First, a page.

India vs England: We will get used to pink ball as we play more, says Pujara

Ahead of the pink ball Test against England, India batsman Cheteshwar Pujara says the team needs to play normal cricket depending on how the pitch is.

Cheteshwar Pujara bats in the nets in Ahmedabad on Saturday.   -  Twitter/@cheteshwar1

Having grown up in Rajkot, a four-hour drive from Ahmedabad, Cheteshwar Pujara is no stranger to playing at the Sardar Patel Stadium at Motera. In fact, the last Test the stadium hosted before being reconstructed as the largest cricket stadium in the world saw Pujara scoring a double hundred versus England in 2012.

As he trained at the swanky venue for the first time, Pujara remembered the last match was so long ago he had “just got engaged”. He was not sure about what’s lying in store next week for the third Test against England. Not only will India play only its second day-night Test at home but it will be played on a pitch that is yet to stage a First Class game.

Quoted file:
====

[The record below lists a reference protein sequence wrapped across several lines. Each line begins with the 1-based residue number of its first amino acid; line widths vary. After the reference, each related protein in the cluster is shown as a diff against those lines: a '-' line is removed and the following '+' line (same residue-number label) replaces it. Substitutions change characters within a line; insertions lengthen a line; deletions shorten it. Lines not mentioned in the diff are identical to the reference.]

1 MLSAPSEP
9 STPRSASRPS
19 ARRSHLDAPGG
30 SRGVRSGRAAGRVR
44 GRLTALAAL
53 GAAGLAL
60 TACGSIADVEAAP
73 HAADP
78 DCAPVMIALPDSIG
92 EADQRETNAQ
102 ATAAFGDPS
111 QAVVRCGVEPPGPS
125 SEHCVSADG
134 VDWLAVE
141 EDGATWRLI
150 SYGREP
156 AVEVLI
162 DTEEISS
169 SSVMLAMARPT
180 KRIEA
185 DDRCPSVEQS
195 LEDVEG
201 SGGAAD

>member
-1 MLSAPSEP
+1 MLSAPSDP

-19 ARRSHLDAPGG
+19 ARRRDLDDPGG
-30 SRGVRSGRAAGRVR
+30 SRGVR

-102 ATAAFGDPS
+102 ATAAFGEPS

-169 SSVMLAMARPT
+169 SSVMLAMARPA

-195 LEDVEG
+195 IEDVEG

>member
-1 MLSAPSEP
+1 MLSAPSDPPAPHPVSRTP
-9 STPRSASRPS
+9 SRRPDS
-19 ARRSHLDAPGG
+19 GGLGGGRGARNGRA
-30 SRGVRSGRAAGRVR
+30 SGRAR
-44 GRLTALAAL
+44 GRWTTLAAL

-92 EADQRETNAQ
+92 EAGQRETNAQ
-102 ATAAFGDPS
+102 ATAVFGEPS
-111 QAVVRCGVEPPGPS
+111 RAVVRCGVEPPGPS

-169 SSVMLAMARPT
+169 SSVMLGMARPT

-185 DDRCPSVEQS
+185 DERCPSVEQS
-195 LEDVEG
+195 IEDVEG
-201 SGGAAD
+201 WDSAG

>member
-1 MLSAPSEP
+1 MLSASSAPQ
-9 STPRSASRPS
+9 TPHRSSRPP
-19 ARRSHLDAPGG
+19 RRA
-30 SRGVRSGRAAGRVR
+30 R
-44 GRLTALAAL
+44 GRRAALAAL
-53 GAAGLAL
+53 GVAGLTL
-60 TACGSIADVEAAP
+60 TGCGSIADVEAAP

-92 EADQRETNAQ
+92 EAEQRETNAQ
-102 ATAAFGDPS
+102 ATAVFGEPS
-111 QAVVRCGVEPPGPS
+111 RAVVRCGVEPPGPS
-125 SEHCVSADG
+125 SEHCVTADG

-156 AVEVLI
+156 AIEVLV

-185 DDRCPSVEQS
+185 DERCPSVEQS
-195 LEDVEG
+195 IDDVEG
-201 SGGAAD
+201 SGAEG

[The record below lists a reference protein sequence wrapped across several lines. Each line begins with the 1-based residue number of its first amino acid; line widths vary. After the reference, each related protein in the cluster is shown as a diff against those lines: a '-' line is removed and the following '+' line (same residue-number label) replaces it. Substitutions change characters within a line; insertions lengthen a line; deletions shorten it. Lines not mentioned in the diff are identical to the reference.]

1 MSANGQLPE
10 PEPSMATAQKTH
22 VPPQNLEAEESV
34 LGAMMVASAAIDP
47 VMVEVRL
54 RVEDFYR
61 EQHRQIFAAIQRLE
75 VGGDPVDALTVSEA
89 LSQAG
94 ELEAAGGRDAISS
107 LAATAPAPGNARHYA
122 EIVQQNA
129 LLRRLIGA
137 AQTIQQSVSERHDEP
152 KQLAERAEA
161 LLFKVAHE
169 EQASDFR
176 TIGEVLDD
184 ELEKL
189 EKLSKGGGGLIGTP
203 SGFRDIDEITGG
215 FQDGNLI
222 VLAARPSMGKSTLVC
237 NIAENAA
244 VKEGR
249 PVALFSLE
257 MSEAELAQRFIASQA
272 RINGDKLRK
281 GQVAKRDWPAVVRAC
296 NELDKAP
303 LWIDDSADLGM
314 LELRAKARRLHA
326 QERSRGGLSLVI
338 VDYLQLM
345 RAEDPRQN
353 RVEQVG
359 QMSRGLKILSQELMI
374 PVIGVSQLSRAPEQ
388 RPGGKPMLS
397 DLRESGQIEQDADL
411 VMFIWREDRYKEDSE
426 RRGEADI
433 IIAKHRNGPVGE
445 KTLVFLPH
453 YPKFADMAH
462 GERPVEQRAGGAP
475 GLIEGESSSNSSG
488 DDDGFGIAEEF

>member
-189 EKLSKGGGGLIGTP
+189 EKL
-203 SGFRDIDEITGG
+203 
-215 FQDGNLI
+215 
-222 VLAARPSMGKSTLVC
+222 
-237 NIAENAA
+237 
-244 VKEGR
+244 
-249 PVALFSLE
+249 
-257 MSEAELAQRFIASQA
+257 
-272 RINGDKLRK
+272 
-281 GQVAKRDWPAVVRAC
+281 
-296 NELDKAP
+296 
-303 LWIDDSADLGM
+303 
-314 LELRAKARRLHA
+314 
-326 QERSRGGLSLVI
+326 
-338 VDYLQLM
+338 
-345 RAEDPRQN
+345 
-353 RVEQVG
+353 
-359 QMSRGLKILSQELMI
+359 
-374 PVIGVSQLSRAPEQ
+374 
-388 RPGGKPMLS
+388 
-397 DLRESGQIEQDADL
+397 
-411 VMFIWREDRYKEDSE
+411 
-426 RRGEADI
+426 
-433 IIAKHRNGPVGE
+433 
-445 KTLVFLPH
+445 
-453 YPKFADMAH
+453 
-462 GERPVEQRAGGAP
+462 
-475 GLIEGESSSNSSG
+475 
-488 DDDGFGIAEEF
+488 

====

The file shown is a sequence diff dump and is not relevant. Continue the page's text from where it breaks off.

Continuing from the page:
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Have to accept

“We didn’t have too many games after the completion of the stadium due to COVID, so I feel we have to accept the conditions and move on,” Pujara said in a virtual interaction on Saturday.

“We don’t have enough experience with pink ball. We will get used to it as we keep playing more. Going forward, not sure if we’ll play more games with pink ball,” he said.

“It’s again a Test, we’ll have to play normal cricket, have similar game plans of what we had in the last match depending on how the pitch is. As a team we have certain goals as batting and bowling unit, so we would stick to that.”

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Grass cover

While the possible grass cover, a must for pink-ball Tests across the globe, will be the talk of the town, last week’s turner at Chepauk continues to draw flak from former England cricketers. Pujara, however, didn’t see anything untoward in the pitch.

“When it comes to turning tracks, you can’t define how much it should turn. It’s a thin line. I don’t think it was a bad pitch. Yes, it always becomes difficult to bat in the second innings. When we play in Australia on day four or day five, the pitch becomes a little dangerous with odd ball hitting cracks and take off,” he said.

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